The report was the result of former senator George Mitchell’s nearly two-year investigation into the use of steroids and human growth hormones in Major League Baseball.
89 players were named in the 409-page report and this year’s Hall of Fame class, while not the first to have suspected steroid users, features a handful of the report’s biggest names.
Everyone already knows the plight of Mark McGwire and his inability to get any where near the 75% that he needs to get enshrined in Cooperstown.
First on the ballot in 2007, McGwire has hovered between 21.9 and 23.7% in the four tries on the Hall of Fame ballot. Arguments can and have been made as to whether or not the former slugger and his 583 home runs are Hall-worthy with or without the steroid allegations.
But now that he has admitted that he, in fact, did use performance-enhancing drugs throughout his career…will we see a drop in support?
This year, there are four first-time nominees on the ballot that also appear in the “Mitchell Report”…six-time All-Star Kevin Brown, two-time MVP Juan Gonzalez, former Rookie of the Year Benito Sanitago and, of course, the guy who will most surely test the Hall of Fame voters the most.
Palmeiro has the most Cooperstown-worthy numbers (he’s one of only four players with more than 3000 hits and 500 home runs) of anyone that’s been on the ballot in recent years, but, it will be his suspension in 2005 that will basically put a fork in his chances at enshrinement.
But according to the “Mitchell Report”…Palmeiro didn’t knowingly do anything wrong.
On August 1, 2005, Major League Baseball announced that Baltimore Orioles first baseman and designated hitter Rafael Palmeiro had violated the league's joint drug program and would be suspended for 10 games. Palmeiro subsequently acknowledged that he had tested positive for the anabolic steroid stanozolol, the generic name for Winstrol, but he repeatedly denied that he had ever "intentionally taken steroids."
Unfortunately, the suspension will overshadow the numbers. The big question isn’t if he did or didn’t…it’s how will the voters treat him.
Palmeiro’s former teammate Texas Rangers Juan Gonzalez wasn’t named directly in the Mitchell Report, but the two-time MVP was linked to some suspicious luggage found while he played in Cleveland.
On the evening of October 4, 2001, Canadian Border Service officers working at Toronto's international airport discovered steroids, syringes, and clenbuterol in an unmarked duffel bag during an airport search of luggage that had been unloaded from the Cleveland Indians flight from Kansas City.
Oh, and baseball’s most famous steroid user Jose Canseco implicated “Igor” in his 2005 best-seller “Juiced: Wild Times, Rampant 'Roids, Smash Hits and How Baseball Got Big”…saying he introduced the former outfielder to the culture.
Arguably baseball’s highest profile (alledged) steroid user is Barry Bonds. And while the seven-time MVP won’t be up for Hall of Fame consideration for a few more years, one of his (seemingly) partners in crime is on the ballot this year.
Benito Santiago was one of several players implicated in the BALCO investigation and the book "Game of Shadows" and according to the Mitchell Report, he was just as guilty as his former San Francisco Giants teammate.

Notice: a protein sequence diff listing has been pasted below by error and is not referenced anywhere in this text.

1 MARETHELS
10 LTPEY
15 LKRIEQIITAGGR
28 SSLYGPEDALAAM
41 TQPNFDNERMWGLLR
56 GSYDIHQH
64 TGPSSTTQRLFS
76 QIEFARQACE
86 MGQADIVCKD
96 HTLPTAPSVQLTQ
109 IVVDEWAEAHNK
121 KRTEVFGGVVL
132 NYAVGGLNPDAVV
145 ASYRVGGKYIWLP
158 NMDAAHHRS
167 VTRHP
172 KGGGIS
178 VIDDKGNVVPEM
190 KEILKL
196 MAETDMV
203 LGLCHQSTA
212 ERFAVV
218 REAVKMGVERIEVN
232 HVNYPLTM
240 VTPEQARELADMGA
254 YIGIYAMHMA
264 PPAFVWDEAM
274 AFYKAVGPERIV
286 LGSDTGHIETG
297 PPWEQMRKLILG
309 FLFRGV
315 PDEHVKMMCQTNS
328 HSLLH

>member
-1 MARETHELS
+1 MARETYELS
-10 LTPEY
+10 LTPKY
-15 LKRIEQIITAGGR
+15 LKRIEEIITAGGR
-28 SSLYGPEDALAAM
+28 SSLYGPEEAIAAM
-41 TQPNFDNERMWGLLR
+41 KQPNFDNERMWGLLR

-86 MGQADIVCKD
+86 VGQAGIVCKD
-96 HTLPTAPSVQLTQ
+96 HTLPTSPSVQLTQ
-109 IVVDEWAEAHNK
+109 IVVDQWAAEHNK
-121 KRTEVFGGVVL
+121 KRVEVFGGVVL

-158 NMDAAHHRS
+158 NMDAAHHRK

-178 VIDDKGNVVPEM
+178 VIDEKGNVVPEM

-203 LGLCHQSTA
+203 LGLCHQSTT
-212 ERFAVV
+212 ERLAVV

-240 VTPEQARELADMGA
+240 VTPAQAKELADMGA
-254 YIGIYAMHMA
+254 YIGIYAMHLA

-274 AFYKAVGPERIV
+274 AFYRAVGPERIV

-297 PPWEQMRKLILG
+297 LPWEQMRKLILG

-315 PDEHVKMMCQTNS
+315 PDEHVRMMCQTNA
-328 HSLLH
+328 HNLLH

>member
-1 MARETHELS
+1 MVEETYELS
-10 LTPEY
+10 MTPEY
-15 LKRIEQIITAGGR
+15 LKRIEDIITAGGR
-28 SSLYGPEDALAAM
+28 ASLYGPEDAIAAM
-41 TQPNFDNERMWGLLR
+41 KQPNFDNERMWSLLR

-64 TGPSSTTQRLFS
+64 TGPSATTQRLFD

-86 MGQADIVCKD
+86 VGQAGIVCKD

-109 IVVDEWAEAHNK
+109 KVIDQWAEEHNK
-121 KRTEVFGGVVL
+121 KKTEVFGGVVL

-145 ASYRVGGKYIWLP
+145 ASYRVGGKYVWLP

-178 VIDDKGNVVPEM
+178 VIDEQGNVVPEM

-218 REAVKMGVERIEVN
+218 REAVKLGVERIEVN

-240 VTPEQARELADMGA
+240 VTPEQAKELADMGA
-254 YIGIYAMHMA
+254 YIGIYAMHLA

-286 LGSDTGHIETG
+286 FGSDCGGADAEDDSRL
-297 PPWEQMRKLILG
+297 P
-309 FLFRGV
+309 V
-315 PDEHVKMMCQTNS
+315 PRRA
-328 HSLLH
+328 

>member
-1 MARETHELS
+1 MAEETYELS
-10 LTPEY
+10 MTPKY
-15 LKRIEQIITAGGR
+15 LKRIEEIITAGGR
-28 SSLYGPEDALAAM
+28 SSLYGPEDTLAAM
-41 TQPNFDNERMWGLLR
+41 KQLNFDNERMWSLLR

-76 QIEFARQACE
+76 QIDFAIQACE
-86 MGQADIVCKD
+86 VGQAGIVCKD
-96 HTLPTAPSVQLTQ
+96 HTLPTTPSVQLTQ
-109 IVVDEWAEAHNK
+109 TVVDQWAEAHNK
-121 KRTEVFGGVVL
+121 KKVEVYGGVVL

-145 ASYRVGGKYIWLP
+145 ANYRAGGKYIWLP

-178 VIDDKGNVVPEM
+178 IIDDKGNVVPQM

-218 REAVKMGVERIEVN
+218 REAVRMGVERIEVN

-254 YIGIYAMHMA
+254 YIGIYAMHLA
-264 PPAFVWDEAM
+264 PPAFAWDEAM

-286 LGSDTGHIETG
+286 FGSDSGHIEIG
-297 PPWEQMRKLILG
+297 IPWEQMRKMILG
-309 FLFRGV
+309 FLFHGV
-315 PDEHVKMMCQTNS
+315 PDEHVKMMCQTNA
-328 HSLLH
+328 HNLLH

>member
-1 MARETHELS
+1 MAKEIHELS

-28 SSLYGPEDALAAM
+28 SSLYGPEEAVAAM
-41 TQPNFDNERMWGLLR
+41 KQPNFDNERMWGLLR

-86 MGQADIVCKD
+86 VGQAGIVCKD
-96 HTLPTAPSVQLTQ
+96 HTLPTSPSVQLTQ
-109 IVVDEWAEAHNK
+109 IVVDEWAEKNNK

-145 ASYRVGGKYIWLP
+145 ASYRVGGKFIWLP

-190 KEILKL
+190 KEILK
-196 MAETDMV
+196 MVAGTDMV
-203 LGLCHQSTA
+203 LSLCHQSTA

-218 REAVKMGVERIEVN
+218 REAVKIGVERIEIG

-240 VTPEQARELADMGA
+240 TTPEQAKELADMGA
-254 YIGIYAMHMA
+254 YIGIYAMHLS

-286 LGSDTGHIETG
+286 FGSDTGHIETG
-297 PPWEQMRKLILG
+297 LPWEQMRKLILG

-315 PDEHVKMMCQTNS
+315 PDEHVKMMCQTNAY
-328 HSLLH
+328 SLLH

At the end of the 2003 season, Mike Murphy, a Giants clubhouse attendant, was cleaning out Santiago's locker when he found a sealed package of syringes. Murphy brought the syringes to the training room, handed them to (Victor) Conte, and told Conte that he had found them in Santiago's locker. Conte responded that he "would take care of it".
Lastly, Kevin Brown.
According to the report, Brown called former Mets clubhouse employee-turned-Mitchell Report snitch Kirk Radomski after he got injured and asked for human growth hormones.
Radomski sent HGH to Brown and in return received a package containing $8,000 in cash. According to Radomski, over the next two or three years he sold performance enhancing substances to Brown five or six times. Radomski recalled that Brown usually purchased multiple kits of HGH, paying with cash. At one point, Brown asked Radomski for Deca-Durabolin to help with an ailing elbow, and Radomski sold it to him.
Any other year, Brown’s stellar winning percentage and reputation as a staff ace might get him a few more votes. This year, the fact that he was implicated will probably cost him a second year on the ballot.
Since the December 13, 2007, only five players not named Mark McGwire have appeared on both the Hall of Fame ballot and the “Mitchell Report”.
In 2008, David Justice and Chuck Knoblauch each appeared on one of the 543 ballots that were cast.
A year later, Mo Vaughn and Matt Williams faired much better, getting a combined 13 votes…a far cry from the 405 votes needed to get inducted.
And last year, admitted steroid user David Segui did as well as Justice and Knoblauch…equaling their one vote.
It’s hard to say if any of the vote totals in the last three elections were directly influenced by the “Mitchell Report” as none of the five really stood any chance of getting in to Cooperstown, but this year, guys like Rafael Palmeiro and Juan Gonzalez actually could have a shot…if it wasn’t for that pesky George Mitchell and his Report to the Commissioner of Baseball of an Independent Investigation into the Illegal Use of Steroids and Other Performance Enhancing Substances by Players in Major League Baseball